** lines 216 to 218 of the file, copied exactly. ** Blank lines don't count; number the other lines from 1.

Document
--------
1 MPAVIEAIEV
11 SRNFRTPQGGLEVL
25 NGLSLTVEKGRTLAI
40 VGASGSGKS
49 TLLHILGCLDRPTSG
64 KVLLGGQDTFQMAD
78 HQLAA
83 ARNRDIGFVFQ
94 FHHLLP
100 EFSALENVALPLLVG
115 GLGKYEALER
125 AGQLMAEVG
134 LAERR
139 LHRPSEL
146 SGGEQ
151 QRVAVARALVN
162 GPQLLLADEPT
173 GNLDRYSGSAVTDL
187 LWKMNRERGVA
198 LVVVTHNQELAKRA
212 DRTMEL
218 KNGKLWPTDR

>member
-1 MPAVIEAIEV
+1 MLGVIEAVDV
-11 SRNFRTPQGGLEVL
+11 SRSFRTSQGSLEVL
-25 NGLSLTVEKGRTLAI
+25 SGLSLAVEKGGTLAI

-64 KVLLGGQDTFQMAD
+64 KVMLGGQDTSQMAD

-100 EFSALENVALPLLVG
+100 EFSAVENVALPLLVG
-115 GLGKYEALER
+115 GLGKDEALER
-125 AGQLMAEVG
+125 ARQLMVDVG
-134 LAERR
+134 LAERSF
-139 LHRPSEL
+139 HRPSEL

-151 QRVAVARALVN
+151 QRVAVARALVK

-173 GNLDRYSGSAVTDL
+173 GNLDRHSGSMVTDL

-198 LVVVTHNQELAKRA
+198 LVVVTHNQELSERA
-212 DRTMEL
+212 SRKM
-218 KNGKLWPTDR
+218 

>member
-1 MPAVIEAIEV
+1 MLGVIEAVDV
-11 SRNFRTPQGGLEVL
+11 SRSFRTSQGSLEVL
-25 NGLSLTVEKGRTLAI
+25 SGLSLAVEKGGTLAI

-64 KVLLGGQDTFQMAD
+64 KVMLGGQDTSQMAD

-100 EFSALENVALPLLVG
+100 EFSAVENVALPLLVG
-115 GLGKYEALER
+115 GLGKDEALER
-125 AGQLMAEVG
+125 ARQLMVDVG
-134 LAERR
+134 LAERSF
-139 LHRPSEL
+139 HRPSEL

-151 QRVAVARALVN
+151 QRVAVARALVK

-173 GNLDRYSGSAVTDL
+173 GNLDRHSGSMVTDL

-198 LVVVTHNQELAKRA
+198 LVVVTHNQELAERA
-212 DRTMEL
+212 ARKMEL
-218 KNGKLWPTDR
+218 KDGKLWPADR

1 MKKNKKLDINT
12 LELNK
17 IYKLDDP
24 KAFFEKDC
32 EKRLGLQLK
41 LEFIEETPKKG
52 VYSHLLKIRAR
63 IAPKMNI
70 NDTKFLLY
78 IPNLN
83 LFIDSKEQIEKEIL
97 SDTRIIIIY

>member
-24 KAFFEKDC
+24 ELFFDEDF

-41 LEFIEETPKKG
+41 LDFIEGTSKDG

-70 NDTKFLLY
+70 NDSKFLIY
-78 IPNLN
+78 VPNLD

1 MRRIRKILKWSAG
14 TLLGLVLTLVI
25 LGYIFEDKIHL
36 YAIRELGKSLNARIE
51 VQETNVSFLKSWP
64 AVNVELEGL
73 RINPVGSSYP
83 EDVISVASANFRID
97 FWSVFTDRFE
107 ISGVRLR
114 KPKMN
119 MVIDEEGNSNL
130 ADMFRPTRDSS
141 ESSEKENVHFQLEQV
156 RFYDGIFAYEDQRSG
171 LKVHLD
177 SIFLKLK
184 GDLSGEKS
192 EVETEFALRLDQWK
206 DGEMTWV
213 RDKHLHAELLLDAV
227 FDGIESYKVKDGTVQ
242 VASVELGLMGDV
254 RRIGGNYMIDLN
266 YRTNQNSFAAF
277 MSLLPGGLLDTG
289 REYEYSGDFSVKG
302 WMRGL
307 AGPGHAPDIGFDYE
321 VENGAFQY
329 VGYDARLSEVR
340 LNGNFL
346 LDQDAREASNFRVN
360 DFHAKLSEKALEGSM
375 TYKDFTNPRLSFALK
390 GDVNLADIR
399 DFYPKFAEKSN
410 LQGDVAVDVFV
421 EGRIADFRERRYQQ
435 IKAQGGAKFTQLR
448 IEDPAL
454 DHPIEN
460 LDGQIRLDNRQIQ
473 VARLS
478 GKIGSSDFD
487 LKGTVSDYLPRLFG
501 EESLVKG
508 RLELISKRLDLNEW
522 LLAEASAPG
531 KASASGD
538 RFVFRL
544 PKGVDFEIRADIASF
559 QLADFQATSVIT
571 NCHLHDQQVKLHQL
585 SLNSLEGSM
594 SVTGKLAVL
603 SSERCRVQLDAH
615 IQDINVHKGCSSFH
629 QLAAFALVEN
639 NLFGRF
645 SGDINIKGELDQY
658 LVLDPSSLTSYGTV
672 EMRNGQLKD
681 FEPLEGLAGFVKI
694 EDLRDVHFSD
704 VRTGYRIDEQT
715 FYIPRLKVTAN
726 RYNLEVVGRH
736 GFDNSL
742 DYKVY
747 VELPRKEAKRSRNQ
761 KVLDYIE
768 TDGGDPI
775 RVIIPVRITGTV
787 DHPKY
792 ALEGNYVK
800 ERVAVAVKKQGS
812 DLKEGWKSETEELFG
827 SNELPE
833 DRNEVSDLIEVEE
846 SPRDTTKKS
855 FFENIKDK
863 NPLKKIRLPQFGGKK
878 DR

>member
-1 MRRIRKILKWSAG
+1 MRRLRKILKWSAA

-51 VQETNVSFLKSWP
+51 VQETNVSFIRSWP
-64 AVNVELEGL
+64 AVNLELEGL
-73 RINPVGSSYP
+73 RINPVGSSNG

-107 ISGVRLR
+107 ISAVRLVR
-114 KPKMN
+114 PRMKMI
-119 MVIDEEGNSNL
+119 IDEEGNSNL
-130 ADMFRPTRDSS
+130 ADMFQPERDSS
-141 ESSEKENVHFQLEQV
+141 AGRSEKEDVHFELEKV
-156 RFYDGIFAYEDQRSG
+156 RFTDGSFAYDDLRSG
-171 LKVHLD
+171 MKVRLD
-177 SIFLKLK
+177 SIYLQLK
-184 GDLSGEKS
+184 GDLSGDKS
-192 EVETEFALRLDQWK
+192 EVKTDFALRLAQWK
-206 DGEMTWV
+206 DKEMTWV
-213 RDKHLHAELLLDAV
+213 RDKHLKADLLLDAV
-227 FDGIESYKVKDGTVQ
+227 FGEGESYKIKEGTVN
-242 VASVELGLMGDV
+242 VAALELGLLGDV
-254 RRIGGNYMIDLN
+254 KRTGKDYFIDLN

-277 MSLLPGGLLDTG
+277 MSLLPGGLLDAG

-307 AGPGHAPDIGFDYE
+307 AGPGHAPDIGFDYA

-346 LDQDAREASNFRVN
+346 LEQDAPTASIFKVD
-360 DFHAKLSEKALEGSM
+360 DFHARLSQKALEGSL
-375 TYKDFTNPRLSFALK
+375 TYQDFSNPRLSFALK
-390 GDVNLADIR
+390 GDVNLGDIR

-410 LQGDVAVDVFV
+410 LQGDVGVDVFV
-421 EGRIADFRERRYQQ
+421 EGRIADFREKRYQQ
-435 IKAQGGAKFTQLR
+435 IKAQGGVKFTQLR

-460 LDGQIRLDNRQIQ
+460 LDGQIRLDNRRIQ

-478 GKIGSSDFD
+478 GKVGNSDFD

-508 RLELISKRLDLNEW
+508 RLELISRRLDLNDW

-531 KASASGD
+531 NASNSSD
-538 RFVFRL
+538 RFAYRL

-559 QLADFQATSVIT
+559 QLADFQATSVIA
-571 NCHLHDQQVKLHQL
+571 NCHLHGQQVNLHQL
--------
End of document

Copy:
+206 DKEMTWV
-213 RDKHLHAELLLDAV
+213 RDKHLKADLLLDAV